'I was endorsing two products but I've stopped doing it because I was getting terrible ear bendings from both companies and it seemed like I was losing my freedom and I couldn't use what I wanted. Being a man of contradictions, Allan does actually endorse A/DA stereo delay units. These form part of his stage rack, coupled with another pair of delay lines to get a longer delay, namely a Lexicon PCM41 and a Dynacord DDL 12. A Yamaha E1010 analogue delay completes his set of five delay lines which Allan needs to use with his set up. For solos he has a pair of Hartley Thompson 100 watt amps (shortly to be replaced by a pair of the 200 watt variety), and for chords a pair of Yamaha PI2200s, which are 200 watts a side, plus a pair of Yamaha PGI pre amps.
To create the tones customized for the specific tracks on Secrets, Allan cross-matched ideas, ingenuity and his inventions until he struck on a tasteful variety. Using his Steinberger GM2T, loaded with two custom Seymour Duncan Allan Holdsworth humbuckers and refretted by luthier Bill DeLap with Dunlop 6000 wire, Allan created "City Nights" by running a Boogie Mark III head through the Extractor prototype, into an equalizer, and back into a Boogie Simulclass 295 power amp, using only one side of the unit to drive his speaker box. There, the signal from a Celestion KS speaker was brought to tape via a Neumann TLM 170 microphone. The inline processing for his lead tone included an ADA Stereo Tapped Delay, two ADA mono delay lines and a Lexicon PCM60. Formulas differ on each track; there are few constants. "I used that power amp and the speaker box on all the tracks, with different variables," Allan reports. "On 'Peril Premonition,' for instance, I substituted a Boogie Quad preamp, and used a combination of a Shure SM58 and an AKG 460 on the same Celestion I'm very flexible, because it's all a big experiment to me. If I thought that I'd gotten a really good guitar tone and just left the mike and everything in the same position and used it, I know I'd die after-wards. I wanted to get back to using tube amps. Since I started using the Juice Extractor with the Boogies, I've fo und that I can get more flexible variations of tone than ever before. I find myself customizing the amp from the outside."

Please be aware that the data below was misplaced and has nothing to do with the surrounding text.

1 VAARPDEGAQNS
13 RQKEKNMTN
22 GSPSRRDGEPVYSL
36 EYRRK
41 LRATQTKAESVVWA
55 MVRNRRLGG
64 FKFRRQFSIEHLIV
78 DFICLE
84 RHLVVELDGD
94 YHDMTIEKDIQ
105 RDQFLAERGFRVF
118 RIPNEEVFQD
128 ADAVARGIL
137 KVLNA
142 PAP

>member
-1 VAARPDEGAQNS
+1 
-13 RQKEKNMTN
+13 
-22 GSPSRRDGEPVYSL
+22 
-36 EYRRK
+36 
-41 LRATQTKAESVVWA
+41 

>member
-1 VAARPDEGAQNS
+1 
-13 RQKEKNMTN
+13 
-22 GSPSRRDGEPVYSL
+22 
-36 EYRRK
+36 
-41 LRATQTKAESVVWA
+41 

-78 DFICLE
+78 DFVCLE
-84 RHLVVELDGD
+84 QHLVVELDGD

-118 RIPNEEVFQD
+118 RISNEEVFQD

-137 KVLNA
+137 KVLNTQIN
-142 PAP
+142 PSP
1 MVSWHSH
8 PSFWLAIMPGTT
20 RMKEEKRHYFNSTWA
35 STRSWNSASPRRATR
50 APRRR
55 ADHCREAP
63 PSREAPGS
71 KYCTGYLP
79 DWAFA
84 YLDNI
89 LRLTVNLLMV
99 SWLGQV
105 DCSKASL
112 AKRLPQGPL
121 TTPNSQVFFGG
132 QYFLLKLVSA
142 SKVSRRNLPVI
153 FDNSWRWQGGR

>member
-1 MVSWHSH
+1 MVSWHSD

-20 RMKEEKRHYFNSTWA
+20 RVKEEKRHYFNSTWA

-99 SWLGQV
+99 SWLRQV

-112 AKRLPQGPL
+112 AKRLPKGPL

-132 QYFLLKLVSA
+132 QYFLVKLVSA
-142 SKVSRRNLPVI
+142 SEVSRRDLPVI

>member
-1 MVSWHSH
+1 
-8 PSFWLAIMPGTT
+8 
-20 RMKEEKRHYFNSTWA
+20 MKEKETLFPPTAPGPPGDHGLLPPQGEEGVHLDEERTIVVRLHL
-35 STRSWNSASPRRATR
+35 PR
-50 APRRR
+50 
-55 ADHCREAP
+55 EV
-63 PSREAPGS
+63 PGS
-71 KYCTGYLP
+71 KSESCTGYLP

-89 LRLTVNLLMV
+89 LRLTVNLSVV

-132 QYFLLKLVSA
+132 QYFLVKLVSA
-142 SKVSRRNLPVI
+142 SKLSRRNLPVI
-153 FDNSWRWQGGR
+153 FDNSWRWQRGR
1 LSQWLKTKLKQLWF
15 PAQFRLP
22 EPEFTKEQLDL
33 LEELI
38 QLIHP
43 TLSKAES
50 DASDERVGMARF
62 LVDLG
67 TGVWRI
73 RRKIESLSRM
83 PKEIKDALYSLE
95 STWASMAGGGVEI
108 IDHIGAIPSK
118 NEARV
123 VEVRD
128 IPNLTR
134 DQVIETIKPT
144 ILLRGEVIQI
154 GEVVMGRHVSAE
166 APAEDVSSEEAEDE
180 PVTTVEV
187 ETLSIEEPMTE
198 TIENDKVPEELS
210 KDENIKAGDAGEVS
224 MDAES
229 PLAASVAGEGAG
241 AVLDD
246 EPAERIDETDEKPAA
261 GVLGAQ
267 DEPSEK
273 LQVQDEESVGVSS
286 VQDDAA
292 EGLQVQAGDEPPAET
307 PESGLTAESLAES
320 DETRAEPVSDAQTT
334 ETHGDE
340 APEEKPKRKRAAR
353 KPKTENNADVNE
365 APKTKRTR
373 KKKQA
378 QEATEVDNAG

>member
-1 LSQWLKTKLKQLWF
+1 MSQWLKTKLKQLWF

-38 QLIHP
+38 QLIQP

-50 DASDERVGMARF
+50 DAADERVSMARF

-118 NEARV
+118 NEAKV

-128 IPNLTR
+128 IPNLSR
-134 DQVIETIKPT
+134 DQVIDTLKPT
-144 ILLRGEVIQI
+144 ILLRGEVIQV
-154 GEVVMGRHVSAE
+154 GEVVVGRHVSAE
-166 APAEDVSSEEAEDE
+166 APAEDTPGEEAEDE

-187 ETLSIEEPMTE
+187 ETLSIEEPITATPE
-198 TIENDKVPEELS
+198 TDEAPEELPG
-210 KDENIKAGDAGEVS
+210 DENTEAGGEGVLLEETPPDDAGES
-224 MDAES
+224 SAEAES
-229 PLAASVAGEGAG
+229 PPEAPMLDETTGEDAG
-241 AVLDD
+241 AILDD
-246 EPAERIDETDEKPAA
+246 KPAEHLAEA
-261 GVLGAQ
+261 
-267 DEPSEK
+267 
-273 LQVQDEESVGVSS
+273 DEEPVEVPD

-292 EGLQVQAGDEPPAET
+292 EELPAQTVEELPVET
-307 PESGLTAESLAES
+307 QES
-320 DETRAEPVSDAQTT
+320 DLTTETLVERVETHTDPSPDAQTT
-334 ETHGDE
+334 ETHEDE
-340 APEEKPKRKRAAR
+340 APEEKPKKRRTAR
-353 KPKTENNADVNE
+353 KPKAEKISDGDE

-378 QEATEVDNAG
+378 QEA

Two different versions of the same home-built effects rack that served Allan faithfully for fifteen years have been used recently in conjunction with two set-ups: one for SynthAxe transmissions and rhythm guitar, and one for his lead tone. "It's pretty modular," he points out. "What I'm trying to set up at the moment is something where I don't have a rack anyone. I'd just take pieces I want to use, and that way I'm not locked in. But for my live sound, I use that T.C. Electronic Spatial Expander, the ADA Stereo Tapped Delay and a Rocktron Pro Chorus - those are my three main chorusing units. I return the effected signal to a small Ramsa twelve-channel mixer and then, right before it goes to the power amp, it goes through the Hush IIC. And I use the RX, which is like a new Hush Exciter, on DX7 synthesizers, because it makes them sound a lot better."
On his chordal accompaniments, Allan has been striving for a more "orchestral" sound, using layers of delays to get shimmering, pulsating textures from his sophisticated fingerings. "For my rhythm sound, I've designed a setup where all the signal processing is driven from one master board; I put each effect into one fader." His digital delays are two ADA STD-1s, two AMS units and a Yamaha E1010. The whole rhythm setup is run through a Yamaha PG-1 instrument pre-amp, some P2200 power amps and S412 speakers. The mixers are a Yamaha M406 and a M516. Allan also has an Ovation '83 Collector's Series acoustic and a Chapman Stick.